April 23, 2016

Lemonade

Beyonce performs during the Pepsi Super Bowl Halftime Show on Feb. 7, 2016. Ronald Martinez/Getty Images hide caption

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Ronald Martinez/Getty Images

Too many words have been spilled on Beyoncé's Lemonade already, so here is the truth, in as few as possible: Beyoncé owned 2016. It was her year from start to finish, and in her honor, we hereby bestow upon Queen Bey a timeline of her very own:

  • February 6: The "Formation" video debuts.
  • February 7: Beyoncé hijacks Coldplay's Super Bowl halftime show to perform "Formation."
  • April 14: Launch of Beyoncé's activewear line, Ivy Park.
  • April 23: Beyoncé gets people to actually watch broadcast television on a Saturday night by debuting Lemonade as a visual album on HBO.
  • April 27: The Formation World Tour begins.
  • June 26: Beyoncé performs "Freedom" with Kendrick Lamar at the BET Awards.
  • August 28: Beyoncé wins eight moonmen at the MTV Video Music Awards.
  • November 2: Beyoncé performs "Daddy Lessons" with the Dixie Chicks at the CMA awards.
  • December 6: Lemonade is nominated for nine Grammys. (It doesn't end well, but that happened in 2017.)

May 26, 2016

A Free Gucci Mane

Gucci Mane performs at the Gucci and Friends Homecoming Concert at Fox Theatre in Atlanta on July 22, 2016. Paras Griffin/Getty Images for Atlantic Record hide caption

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Paras Griffin/Getty Images for Atlantic Record

Gucci Mane performs at the Gucci and Friends Homecoming Concert at Fox Theatre in Atlanta on July 22, 2016.

Paras Griffin/Getty Images for Atlantic Record

It was one of the biggest twists of 2016: Gucci emerged from prison sober, svelte, smiling and ready to record, launching the Internet into a fury: "Has Mane been replaced by a government robot?" Nope, it's still him — just a 2.0 version, healthy and working as hard as ever.


June 16, 2016

Grammy Awards officially acknowledge streaming-only releases

The Grammy Awards' official recognition of streaming-only projects began in 2016. Frederic J. Brown/AFP/Getty Images hide caption

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Frederic J. Brown/AFP/Getty Images

The Grammy Awards' official recognition of streaming-only projects began in 2016.

Frederic J. Brown/AFP/Getty Images

Nothing exemplified the apparent permanence of music's shift into the ether more succinctly than the National Academy of Recording Arts and Sciences deciding that Grammys — awards embodied by a statuette in the shape of a phonograph — could go to streaming projects like Chance the Rapper's 2017 winner, Coloring Book.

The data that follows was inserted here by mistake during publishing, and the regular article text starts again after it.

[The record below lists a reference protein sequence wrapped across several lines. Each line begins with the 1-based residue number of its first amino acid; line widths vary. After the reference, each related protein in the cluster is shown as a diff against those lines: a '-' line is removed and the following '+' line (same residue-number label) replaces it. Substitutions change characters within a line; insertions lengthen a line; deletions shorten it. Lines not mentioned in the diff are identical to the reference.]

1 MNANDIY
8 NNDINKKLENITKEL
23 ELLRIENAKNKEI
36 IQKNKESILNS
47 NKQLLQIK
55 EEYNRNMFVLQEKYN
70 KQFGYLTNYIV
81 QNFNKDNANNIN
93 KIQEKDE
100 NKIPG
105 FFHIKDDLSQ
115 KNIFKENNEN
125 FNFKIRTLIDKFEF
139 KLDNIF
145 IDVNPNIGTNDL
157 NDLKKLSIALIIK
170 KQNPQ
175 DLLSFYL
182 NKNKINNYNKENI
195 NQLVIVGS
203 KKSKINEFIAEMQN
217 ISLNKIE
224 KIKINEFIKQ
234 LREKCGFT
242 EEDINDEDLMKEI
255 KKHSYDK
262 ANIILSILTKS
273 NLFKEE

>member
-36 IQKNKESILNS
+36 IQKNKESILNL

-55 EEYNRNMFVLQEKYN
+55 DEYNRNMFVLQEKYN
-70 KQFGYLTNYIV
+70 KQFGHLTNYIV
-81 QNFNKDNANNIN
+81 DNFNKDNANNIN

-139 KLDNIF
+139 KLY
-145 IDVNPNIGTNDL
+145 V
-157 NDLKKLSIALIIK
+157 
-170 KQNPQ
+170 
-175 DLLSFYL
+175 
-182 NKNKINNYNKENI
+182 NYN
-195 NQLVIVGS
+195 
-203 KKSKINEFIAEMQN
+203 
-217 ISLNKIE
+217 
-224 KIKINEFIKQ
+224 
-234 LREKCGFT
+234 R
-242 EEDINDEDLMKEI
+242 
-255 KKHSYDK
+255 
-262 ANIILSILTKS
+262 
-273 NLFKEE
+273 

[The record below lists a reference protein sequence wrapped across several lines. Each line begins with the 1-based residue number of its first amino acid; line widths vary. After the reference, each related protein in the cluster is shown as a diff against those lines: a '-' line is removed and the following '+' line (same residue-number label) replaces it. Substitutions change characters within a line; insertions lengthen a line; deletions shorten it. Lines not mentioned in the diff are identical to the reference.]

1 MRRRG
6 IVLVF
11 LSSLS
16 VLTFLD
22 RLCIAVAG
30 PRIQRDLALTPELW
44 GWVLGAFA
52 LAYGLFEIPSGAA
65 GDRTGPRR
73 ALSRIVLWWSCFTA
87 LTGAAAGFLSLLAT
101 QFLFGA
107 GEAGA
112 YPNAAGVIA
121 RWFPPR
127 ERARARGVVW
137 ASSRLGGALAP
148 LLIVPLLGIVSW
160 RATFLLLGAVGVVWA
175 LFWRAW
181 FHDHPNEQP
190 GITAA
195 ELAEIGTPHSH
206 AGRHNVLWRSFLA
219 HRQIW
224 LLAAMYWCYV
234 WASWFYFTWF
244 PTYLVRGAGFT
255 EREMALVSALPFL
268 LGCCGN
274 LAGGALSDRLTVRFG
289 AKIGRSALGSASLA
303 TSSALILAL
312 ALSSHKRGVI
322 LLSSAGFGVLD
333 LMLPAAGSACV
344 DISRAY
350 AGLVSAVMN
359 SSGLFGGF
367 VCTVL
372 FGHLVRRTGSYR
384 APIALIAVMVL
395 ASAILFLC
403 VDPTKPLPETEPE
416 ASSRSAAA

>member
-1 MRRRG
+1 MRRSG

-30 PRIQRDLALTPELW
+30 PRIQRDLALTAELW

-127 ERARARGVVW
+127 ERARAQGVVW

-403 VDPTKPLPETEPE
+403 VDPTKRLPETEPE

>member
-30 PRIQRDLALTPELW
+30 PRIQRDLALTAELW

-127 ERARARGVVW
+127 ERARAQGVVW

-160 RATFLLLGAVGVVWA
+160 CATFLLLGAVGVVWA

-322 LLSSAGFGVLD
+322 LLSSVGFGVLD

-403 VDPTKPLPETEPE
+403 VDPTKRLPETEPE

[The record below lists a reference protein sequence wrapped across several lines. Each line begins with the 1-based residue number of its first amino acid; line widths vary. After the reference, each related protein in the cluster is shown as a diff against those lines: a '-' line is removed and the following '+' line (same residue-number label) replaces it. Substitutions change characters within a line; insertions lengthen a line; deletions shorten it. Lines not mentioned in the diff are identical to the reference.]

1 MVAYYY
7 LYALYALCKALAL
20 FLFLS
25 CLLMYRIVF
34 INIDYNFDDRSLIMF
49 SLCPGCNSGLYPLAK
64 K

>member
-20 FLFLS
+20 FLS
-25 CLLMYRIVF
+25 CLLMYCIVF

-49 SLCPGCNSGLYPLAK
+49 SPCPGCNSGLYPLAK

October 13, 2016

Bob Dylan wins the Nobel Prize for literature

Bob Dylan won the Nobel Prize in Literature in 2016. Here he performs on The Late Show with David Letterman in 2015. Jeffrey R. Staab/CBS via Getty Images hide caption

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Jeffrey R. Staab/CBS via Getty Images

Bob Dylan won the Nobel Prize in Literature in 2016. Here he performs on The Late Show with David Letterman in 2015.

Jeffrey R. Staab/CBS via Getty Images

After spending over half a century as a venerated voice of American music, Bob Dylan joined the likes of Toni Morrison, Samuel Beckett and Jean-Paul Sartre as a winner of the Nobel Prize in literature — the first time a musician was given the honor.


November 11, 2016

A Tribe Called Quest releases its final album, We got it from Here... Thank You 4 Your service

Q-Tip, Ali Shaheed Muhammad and Jarobi White of A Tribe Called Quest perform at Bestival in Wareham, England on Sept. 9, 2016. Tabatha Fireman/Getty Images hide caption

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Tabatha Fireman/Getty Images

When A Tribe Called Quest released its sixth and final studio album in November 2016, there were countless ways to dissect its title. Were the veteran statesmen out to reclaim their spot in hip-hop's changed landscape? Was it clairvoyant commentary on a presidential election that would polarize America around issues of race, gender and immigration the same week of its release? Or was it a parting shot, divinely intended for the fallen member of the four-man crew whose untimely death eight months prior preceded and precipitated its release?

When asked about its meaning by Touré for The New York Times, Q-Tip confessed, "I don't know. We're just going with it because he liked it." He, in this case, was Phife Dawg, the "funky diabetic" and celebrated everyman of Tribe, a group that spoke to and for a generation of 'round-the-way hip-hop fans more than any other.

Reunion albums rarely rise to the occasion. We got it from Here lived up to and exceeded it. From Tribe's inception, Q-Tip, Phife, Ali Shaheed Muhammad and Jarobi represented something more than a rap group — they represented life. Then, the unit whose very ethos was centered on the collective coming-of-age experience ushered us through the final stage of life. In the end, it was everything it needed to be: A castigation of the divisive politics of race and place ("Space Program," "We the People," "Whateva Will Be"), an interrogation and celebration of rap's intergenerationalism ("Dis Generation," "Kids..."), and a rightful eulogy for the man whose presence was both felt and missed throughout the album ("Lost Somebody"). --Rodney Carmichael